In 2006, I was working as the field manager for the One-health Mountain Gorilla Veterinary Project in central Africa when I met Julie at a party. She was another "ex-pat" of which there were relatively few, so we started talking. I discovered she was a talented artist who wanted to get involved teaching Rwandans about the critically endangered mountain gorilla. Then she said something that got my attention: she wanted to "do something" for the gorillas, and not just about them. She wanted her work to be informed by what the scientists working in the field were up against. We started collaborating, trading ideas. Within months, Julie had launched AoC focused on engaging children in one-health conservation.

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Ndakazi, an orphaned mountain gorilla, in the care of the Mountain Gorilla Veterinary Project. Photo taken in 2006 by Dr. Spelman for MGVP.

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Protecting Turtles

Following our study of freshwater turtles, we turn to sea turtles. People on Earth have a lot of effort to put forth to protect the seven sea turtles living in our oceans. As you can see by their listed status below, we must act now.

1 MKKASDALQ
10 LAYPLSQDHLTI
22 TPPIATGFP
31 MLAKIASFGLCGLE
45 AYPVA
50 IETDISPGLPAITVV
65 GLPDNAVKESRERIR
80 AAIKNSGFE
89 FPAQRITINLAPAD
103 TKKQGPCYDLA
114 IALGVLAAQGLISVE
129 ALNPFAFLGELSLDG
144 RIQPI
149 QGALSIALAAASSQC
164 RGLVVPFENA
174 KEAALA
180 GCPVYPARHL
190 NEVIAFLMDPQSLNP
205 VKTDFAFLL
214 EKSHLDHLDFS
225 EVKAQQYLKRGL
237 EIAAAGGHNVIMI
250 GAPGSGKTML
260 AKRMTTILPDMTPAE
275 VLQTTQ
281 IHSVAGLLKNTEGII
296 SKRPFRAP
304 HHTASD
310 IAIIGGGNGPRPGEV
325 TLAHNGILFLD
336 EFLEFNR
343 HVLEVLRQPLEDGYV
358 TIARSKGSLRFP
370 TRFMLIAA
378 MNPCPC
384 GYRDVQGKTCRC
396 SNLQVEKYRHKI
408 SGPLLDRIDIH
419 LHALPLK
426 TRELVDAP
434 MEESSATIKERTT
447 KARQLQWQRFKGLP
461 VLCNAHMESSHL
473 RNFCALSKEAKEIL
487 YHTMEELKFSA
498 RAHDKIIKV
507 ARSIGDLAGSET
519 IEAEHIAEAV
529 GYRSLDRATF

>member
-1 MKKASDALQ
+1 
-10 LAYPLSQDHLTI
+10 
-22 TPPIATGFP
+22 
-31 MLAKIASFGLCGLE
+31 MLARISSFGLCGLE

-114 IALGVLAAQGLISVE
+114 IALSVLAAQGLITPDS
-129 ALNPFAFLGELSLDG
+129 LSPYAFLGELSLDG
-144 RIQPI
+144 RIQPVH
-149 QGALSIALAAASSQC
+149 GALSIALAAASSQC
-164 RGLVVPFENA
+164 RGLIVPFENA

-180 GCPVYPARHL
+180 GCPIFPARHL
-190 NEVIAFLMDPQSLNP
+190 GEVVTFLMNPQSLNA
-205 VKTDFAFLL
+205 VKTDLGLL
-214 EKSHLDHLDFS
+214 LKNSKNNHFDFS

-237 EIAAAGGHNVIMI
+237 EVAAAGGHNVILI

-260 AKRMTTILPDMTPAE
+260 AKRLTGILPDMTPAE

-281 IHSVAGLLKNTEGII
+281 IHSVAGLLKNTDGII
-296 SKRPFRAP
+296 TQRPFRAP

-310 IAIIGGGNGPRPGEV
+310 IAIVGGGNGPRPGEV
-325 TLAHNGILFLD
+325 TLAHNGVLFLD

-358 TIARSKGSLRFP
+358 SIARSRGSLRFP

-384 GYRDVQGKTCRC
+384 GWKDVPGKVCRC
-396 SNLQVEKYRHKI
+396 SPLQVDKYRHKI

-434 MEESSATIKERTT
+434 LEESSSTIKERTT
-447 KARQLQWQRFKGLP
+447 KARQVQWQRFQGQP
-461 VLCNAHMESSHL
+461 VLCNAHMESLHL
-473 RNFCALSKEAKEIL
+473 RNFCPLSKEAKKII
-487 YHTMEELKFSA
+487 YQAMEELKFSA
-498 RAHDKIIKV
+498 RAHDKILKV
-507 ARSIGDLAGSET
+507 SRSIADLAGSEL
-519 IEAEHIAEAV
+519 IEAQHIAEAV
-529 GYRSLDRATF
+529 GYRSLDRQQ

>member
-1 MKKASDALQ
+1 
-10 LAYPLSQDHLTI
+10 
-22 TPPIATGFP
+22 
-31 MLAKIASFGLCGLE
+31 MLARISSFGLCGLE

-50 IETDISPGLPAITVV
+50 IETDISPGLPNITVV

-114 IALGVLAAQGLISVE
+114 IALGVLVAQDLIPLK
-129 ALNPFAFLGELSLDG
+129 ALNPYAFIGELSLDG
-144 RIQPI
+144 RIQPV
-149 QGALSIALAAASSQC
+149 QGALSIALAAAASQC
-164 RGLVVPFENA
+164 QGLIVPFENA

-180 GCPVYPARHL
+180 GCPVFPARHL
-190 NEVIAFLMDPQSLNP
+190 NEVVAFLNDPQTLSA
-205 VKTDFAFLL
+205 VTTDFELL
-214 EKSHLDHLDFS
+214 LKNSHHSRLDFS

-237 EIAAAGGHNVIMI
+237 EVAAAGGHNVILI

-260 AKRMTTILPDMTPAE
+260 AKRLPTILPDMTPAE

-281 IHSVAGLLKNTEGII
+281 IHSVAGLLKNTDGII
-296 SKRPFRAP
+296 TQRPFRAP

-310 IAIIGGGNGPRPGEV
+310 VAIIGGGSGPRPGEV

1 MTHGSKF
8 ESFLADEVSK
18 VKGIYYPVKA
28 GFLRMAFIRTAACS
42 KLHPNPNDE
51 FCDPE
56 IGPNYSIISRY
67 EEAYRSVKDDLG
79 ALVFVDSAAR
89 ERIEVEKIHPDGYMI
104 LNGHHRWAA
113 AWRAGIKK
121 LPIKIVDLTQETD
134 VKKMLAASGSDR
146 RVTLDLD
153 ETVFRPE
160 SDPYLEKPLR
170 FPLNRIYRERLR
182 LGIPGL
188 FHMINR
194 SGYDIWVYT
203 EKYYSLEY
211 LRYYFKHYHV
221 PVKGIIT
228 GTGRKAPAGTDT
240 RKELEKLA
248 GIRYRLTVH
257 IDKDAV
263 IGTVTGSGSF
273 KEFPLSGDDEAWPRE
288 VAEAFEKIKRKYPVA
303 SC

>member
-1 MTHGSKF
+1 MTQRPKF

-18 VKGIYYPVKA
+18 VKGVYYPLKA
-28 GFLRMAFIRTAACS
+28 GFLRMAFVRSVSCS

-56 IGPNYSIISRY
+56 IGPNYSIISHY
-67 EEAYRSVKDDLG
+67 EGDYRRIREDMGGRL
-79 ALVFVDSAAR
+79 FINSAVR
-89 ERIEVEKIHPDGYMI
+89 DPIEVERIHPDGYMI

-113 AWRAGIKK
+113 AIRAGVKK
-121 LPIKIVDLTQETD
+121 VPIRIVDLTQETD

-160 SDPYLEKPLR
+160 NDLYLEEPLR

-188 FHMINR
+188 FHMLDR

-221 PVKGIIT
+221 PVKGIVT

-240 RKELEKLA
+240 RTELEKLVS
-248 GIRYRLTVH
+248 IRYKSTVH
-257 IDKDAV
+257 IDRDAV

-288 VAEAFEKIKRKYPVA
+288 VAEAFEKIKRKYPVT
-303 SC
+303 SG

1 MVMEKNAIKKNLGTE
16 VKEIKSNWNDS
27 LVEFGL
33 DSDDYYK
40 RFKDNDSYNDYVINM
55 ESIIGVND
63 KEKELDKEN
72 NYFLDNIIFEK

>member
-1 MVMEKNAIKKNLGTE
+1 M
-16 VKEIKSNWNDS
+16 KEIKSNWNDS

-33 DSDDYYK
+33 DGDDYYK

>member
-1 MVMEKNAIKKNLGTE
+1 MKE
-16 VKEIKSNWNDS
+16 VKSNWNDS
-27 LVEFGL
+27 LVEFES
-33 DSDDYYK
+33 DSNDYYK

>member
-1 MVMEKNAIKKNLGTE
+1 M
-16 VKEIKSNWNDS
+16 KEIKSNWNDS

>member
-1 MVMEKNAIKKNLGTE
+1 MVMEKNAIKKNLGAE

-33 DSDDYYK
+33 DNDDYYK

Critically Endangered: Hawksbill and Kemp's Ridley

Endangered: Green and Loggerhead

Vulnerable: Leatherback and Olive Ridley

Data Deficient: Flatback

Artists Pato and Pluma guide the children on drawing and painting proportionally correct sea turtles and a close-up of the head of a turtle.

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Pluma helps Yael with his drawing.

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Pato watches the children draw and paint the head of a turtle.

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Freshwater Turtle Education

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Recently during AoC classes at Escuela Primaria Ford in Tulum, we talked about the natural history of freshwater turtles, more specifically, the common slider turtle or "jicotea" in Spanish and "áak" or "kaa nish" in Maya. The kids are familiar with this turtle because they are found at the cenotes which are scattered throughout the Yucatán peninsula. While these turtle are wide-spread and their conservation status is listed as Least Concern, IUCN warns us that the common slider turtle nearly qualifies as a species that faces a high risk of extinction in the medium-term future.

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AoC student Martha adds cards to our conservation status banner.